January 31, 2007 - Vol IV: Ed I
The new session of Congress has gotten off to a roaring start, beginning with
the historic First 100 Hours agenda. Here is the latest update from Washington.
In this E-Newsletter:
- Opposing Iraq Escalation
- 9/11 Health Should be a Presidential Priority
- First 100 Hours Legislation: An Important First Act
After being given a steady stream of inaccurate, misleading and misguided
information since the inception of the War in Iraq, we are now being sold an
escalation of the war in Iraq as “a new way forward.” I am not buying it.
I have long stated my desire to begin a withdrawal of our troops from Iraq. I
am a member of the Out of Iraq Caucus, and I have strongly supported my
colleague Rep. John Murtha's plan to redeploy our troops. This plan is more
sensible than escalation and would prove ultimately more successful than digging
ourselves deeper in the quicksand that Iraq has become.
Furthermore, I will support any proposal that comes before Congress that
would block funding for the implementation of escalation. I will support the
effort by Senator Kennedy and my colleague Rep. Ed Markey to require the
authorization of Congress before the president escalates this war.
As the daughter of a soldier and the sister of a soldier, I will always
support our troops. It has become clear to just about everyone that the best way
now to support the troops is not to send more into the Iraqi Civil War – the
best way to support them is to bring them home.
The plight of those made ill by the toxic air at Ground Zero is well known to
many New Yorkers and Americans, but the federal government's response to this
crisis continues to be shockingly weak. Even though the first and only dose of
federal treatment funds will run out by the summer, the government is not
For the fourth time, I organized my colleagues from New York to give their
State of the Union tickets to sick 9/11 responders and family members. Still,
there was no mention of 9/11 health issues in the State of the Union, and there
is no indication that 9/11 health funding will be included in the upcoming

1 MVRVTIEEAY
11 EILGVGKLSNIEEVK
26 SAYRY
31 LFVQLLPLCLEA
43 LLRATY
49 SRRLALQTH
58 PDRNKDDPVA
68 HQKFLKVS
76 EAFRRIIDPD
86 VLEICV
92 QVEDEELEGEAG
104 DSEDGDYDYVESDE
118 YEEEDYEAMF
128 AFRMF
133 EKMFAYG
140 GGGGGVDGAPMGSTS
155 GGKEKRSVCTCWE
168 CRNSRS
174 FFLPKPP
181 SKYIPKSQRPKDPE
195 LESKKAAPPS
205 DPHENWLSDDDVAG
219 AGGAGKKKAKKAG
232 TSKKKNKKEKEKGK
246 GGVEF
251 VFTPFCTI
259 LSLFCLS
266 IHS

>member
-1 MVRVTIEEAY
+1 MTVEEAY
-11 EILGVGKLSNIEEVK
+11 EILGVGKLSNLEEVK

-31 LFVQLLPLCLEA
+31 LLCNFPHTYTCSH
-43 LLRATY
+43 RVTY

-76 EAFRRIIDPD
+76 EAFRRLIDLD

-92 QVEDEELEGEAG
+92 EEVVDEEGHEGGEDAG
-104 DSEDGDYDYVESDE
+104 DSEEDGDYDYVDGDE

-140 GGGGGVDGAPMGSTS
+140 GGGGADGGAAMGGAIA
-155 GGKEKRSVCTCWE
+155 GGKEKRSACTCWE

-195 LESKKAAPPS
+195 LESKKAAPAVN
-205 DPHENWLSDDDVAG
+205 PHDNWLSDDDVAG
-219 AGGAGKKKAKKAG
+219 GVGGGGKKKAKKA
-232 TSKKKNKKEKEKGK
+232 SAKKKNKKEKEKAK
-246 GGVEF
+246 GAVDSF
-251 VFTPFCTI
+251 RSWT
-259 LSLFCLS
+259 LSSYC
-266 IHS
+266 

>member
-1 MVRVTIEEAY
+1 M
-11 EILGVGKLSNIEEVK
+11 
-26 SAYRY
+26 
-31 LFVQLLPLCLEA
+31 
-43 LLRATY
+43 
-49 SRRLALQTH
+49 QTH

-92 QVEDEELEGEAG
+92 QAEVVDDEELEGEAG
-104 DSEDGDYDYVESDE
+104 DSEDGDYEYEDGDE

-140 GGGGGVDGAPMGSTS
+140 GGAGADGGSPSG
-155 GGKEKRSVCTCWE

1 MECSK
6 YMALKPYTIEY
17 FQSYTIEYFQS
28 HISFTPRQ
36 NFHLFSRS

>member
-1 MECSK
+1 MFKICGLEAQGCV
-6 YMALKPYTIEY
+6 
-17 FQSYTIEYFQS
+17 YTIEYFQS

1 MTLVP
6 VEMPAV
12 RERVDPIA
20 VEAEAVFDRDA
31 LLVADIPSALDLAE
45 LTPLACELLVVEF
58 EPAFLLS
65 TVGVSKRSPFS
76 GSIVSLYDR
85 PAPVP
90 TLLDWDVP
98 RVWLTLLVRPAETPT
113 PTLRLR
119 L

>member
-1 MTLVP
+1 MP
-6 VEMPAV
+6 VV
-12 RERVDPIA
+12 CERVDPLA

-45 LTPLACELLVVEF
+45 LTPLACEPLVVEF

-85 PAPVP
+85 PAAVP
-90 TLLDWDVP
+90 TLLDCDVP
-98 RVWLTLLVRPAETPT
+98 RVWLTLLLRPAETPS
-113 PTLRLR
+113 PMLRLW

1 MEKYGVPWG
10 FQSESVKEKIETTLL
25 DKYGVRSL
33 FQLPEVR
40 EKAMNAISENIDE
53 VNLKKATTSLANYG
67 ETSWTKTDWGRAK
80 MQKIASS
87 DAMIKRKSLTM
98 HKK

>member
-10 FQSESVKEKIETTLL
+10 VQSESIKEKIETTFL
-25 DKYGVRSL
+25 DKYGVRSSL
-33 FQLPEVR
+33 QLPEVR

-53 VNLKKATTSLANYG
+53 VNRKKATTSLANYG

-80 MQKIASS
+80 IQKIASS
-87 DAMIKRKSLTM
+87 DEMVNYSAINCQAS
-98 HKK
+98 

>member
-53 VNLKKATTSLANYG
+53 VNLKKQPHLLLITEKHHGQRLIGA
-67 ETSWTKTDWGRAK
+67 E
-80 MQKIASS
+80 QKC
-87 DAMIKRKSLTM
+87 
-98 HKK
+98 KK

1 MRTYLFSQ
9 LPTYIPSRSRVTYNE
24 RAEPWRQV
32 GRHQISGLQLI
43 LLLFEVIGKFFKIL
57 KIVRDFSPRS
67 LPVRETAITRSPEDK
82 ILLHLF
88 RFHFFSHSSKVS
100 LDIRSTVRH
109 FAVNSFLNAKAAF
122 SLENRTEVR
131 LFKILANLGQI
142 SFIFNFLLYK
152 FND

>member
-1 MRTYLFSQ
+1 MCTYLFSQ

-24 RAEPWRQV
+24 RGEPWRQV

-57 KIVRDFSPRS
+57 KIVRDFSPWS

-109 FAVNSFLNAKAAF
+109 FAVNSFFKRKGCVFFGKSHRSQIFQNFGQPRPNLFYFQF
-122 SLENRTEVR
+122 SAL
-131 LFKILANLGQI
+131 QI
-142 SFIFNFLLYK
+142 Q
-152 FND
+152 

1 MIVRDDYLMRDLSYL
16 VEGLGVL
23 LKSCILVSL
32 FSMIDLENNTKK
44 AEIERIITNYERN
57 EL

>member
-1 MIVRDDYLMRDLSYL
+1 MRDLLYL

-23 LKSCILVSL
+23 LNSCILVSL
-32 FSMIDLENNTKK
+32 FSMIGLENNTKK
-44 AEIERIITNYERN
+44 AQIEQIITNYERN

The new Congress and its leadership will be more serious about this crisis
than Congress in previous sessions, and that is encouraging. Still, we have a
long way to go until everyone exposed to the toxic air is examined and everyone
who is sick is treated, and we are getting far too little help from the federal
about the 9/11 heroes who attended the State of the Union >
my response to the State of the Union address >
Under the new leadership of Speaker Nancy Pelosi, we were able to pass a
number of important pieces of legislation that address real challenges facing
Americans. The ability to accomplish so much at the beginning of this session
and the commitment to follow through on so many high-priority issues make me
proud of the new Congress and hopeful about what we will be able to get done.
Here are the highlights of the First 100 Hours.
Ethics: The first business of the new Congress was to change
the rules of Congress to lessen the influence of special interests and lobbyists
and to make Congress more civil and fiscally responsible. The new rules include
a ban on gifts from lobbyists, a ban on lobbyist-funded travel, shutting the
revolving door between Congress and lobbying firms on K Street, a ban on
open-ended votes for arm twisting, requiring budget discipline and full
disclosure of earmarks.
9/11 Commission Recommendations: We were also able to
implement 9/11 Commission recommendations that had been left to sit and collect
dust. As an original sponsor of the landmark intelligence reform legislation
passed in 2004 and as a co-chair of the 9/11 Commission Caucus, I was thrilled
that these long overdue security measures were finally approved. Among other
improvements, should H.R.1 be signed into law, it will bring fairer homeland
security funding to New York and other top terror targets, will better secure